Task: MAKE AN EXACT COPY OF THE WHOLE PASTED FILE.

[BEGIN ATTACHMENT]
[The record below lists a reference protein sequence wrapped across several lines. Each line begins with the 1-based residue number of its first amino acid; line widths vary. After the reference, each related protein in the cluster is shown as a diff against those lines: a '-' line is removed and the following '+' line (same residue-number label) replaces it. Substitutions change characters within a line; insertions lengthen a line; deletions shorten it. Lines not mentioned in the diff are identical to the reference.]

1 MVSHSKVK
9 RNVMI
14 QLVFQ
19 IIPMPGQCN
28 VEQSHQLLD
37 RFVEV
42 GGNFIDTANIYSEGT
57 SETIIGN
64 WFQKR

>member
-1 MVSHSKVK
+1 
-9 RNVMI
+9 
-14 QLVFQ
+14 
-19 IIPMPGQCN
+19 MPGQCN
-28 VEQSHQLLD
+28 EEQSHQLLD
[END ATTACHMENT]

[The record below lists a reference protein sequence wrapped across several lines. Each line begins with the 1-based residue number of its first amino acid; line widths vary. After the reference, each related protein in the cluster is shown as a diff against those lines: a '-' line is removed and the following '+' line (same residue-number label) replaces it. Substitutions change characters within a line; insertions lengthen a line; deletions shorten it. Lines not mentioned in the diff are identical to the reference.]

1 MVSHSKVK
9 RNVMI
14 QLVFQ
19 IIPMPGQCN
28 VEQSHQLLD
37 RFVEV
42 GGNFIDTANIYSEGT
57 SETIIGN
64 WFQKR

>member
-1 MVSHSKVK
+1 
-9 RNVMI
+9 
-14 QLVFQ
+14 
-19 IIPMPGQCN
+19 MPGQCN
-28 VEQSHQLLD
+28 EEQSHQLLD